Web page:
U.S. house­hold wealth jumps $2T, led by ris­ing stock mar­ket

The Denver Post - - BUSINESS - By Christo­pher Ru­gaber

WASH­ING­TON» A stock mar­ket rally, which has since re­versed, pro­pelled U.S. house­hold net worth to a record high of $109 tril­lion in the July-Septem­ber quar­ter.

The Fed­eral Re­serve said Thurs­day that the value of Amer­i­cans’ stock and mu­tual fund hold­ings soared $1.2 tril­lion. Home val­ues rose $200 bil­lion. Other as­sets, such as bank ac­counts, also in­creased. To­tal net worth climbed $2 tril­lion from nearly $107 tril­lion in the April-June quar­ter.

Greater house­hold wealth can help the econ­omy by lift­ing con­sumer spend­ing. Yet wealth has been in­creas­ingly con­cen­trated since the Great Re­ces­sion, with just 10 per­cent of the U.S. pop­u­la­tion own­ing 84 per­cent of stocks.

Richer house­holds are less likely to spend from ad­di­tional wealth com­pared with poorer ones.

The fig­ure re­flects the value of as­sets like homes, bank ac­counts and stocks mi­nus debts like mort­gages and credit cards. The fig­ures aren’t ad­justed for in­fla­tion or pop­u­la­tion growth.

Since the July-Septem­ber quar­ter cov­ered by the Fed’s re­port, house­hold wealth has suf­fered a sharp blow, and may be on track to de­cline in the fi­nal three months of 2018.

The S&P 500 stock mar­ket in­dex reached a record high Sept. 20, only to fall steadily through Oc­to­ber and Novem­ber. It has also fallen sharply this week over fears of a wors­en­ing trade fight be­tween the United States and China and a po­ten­tial slow­down in U.S. and global eco­nomic growth.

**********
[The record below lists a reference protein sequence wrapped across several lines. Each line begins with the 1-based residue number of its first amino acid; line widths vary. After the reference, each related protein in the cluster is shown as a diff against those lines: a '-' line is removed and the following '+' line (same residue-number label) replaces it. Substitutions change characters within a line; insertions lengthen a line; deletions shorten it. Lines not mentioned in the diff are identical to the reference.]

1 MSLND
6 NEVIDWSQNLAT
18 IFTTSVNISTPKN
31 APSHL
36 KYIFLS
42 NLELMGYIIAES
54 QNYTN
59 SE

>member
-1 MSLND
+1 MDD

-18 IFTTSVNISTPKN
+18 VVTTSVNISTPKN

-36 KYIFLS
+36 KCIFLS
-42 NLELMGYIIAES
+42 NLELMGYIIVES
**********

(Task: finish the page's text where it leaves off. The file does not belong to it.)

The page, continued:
On Thurs­day, the S&P 500 fell sharply through most of the day be­fore re­cov­er­ing af­ter a news re­port sug­gested that the Fed­eral Re­serve could slow its cur­rent pace of in­ter­est rate hikes. The in­dex closed down just 4 points, or 0.2 per­cent, at 2,696.

The in­creas­ing im­por­tance of stock own­er­ship to build­ing wealth, com­pared with own­ing a home, has ex­ac­er­bated wealth in­equal­ity since the re­ces­sion. For most mid­dle-class Amer­i­cans, real es­tate own­er­ship is the main source of wealth.

While home prices have risen at a ro­bust pace for the past five years, they haven’t in­creased as much as stocks. And home price growth has slowed this year, along with sales.

Strong gains in house­hold wealth haven’t spurred as much spend­ing in the past decade as in pre­vi­ous years. His­tor­i­cally, in what economists call the “wealth ef­fect,” an ad­di­tional dol­lar in fi­nan­cial or real es­tate wealth has lifted spend­ing by 3 to 5 cents, which ac­cel­er­ates the econ­omy.

But since the re­ces­sion, Amer­i­cans have been more re­luc­tant to spend from their wealth. Economists sug­gest that house­holds in­creas­ingly see wealth gains as tem­po­rary and are more cau­tious about spend­ing it as a re­sult.

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